Passfield’s Folly

Passfield’s Folly

She thinks of his tags and pins, his study, the strange

mustiness that is neither life

or decay. Tray upon mounted

tray of insects, their centres speared,

surrendering wings lassoed

with Latin.

The sun draws moisture from beneath her corset. The stain

surfaces and evaporates.

He is circling the base of Passfield’s tower,

scrawling notes, cut flowers sinking into his satchel.

When we name something, we comprehend its being”  he had said.

Name by name,

he is building a great granite pillar

to pin down the earth,

stop the sky from falling.

The heat tightens her cheek

and sharp salt, flown in on the wings of gulls,

breaks over her.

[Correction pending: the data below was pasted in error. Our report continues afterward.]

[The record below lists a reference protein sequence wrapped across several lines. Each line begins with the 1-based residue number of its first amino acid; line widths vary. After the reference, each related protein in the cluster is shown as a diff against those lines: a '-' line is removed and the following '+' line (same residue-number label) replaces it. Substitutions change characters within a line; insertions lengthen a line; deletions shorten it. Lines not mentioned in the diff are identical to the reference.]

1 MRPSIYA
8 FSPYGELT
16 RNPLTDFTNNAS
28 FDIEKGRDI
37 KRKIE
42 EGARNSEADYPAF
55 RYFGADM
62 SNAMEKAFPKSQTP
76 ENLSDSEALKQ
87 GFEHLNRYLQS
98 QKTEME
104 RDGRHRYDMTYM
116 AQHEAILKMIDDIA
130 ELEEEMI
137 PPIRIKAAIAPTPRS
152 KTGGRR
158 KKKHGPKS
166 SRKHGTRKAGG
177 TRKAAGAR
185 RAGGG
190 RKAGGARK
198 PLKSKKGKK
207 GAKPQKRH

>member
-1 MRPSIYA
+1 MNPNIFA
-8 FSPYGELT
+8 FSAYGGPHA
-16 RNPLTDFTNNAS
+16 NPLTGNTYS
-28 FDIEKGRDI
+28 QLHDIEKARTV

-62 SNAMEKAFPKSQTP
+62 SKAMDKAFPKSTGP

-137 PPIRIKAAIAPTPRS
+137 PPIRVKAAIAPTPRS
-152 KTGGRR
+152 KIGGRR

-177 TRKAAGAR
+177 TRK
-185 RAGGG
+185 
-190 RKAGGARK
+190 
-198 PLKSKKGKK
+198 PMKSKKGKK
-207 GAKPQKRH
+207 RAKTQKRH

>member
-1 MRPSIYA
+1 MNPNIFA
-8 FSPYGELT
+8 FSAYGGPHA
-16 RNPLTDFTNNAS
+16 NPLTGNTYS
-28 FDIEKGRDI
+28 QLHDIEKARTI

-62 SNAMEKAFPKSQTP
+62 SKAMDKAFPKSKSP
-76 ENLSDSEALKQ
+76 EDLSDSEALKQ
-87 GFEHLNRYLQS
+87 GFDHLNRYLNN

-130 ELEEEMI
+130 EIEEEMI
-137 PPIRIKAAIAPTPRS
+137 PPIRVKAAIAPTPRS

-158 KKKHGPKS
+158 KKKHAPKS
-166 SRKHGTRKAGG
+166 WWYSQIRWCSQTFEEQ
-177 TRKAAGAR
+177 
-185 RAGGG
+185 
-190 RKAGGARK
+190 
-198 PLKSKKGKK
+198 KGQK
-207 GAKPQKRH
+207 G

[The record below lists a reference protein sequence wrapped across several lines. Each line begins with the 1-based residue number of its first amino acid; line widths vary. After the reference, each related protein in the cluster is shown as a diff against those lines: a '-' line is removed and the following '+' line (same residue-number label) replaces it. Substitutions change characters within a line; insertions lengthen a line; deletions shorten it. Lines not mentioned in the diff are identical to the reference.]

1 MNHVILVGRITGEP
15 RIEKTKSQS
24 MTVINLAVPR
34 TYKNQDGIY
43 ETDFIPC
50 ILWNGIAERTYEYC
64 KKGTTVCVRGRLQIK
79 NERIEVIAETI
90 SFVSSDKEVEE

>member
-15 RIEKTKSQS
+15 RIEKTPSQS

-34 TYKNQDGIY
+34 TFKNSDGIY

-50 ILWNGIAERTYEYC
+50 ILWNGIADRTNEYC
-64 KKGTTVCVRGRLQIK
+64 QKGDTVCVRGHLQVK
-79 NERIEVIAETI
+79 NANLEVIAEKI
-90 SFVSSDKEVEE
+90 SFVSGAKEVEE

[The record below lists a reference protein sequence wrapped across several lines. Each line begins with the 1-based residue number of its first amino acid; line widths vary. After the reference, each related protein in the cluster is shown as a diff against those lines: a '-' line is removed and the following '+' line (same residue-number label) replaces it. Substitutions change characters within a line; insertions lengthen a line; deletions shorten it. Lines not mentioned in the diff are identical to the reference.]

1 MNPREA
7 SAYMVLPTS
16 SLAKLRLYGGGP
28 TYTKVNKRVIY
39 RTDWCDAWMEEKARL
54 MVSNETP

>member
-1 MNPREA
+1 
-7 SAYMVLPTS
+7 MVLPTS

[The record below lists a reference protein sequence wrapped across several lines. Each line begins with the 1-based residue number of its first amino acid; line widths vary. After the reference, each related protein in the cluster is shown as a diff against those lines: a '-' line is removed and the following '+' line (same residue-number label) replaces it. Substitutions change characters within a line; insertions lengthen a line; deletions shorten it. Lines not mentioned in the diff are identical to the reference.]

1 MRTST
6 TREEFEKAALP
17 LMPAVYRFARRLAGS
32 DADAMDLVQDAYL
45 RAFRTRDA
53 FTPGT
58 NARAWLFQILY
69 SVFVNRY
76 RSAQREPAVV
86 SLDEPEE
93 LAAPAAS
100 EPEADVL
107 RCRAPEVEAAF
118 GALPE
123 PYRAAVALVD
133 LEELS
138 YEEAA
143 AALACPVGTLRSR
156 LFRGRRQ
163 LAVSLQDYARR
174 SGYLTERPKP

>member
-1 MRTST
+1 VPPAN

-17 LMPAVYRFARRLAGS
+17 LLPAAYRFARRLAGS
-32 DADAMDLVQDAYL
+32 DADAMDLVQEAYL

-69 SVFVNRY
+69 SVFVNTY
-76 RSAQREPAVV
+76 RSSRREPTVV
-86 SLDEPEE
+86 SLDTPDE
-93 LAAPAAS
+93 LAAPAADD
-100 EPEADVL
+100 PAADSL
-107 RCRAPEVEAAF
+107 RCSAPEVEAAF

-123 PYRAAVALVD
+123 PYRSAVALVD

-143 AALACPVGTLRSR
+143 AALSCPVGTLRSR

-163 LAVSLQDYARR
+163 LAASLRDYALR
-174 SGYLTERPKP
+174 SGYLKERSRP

Named anew on their wedding day,

she had woven corn camomile into her hair.

Climbing down from the carriage, she had stepped on her hem,

Pinning it back as the yew bark bled in the rain,

and the lace trim coated with mud.

In the shadow of her parasol,

she hears the grass snake through the soil,

the tidal hiss that stone must yield to.

A dead butterfly is fastened between his tweezers.

He holds it up for her to see.

Its red wings, a small stain upon the light:

it is the pin pricked finger,

the shock of drips of blood on white cotton; his black bag

the bulging hull of a slave ship.



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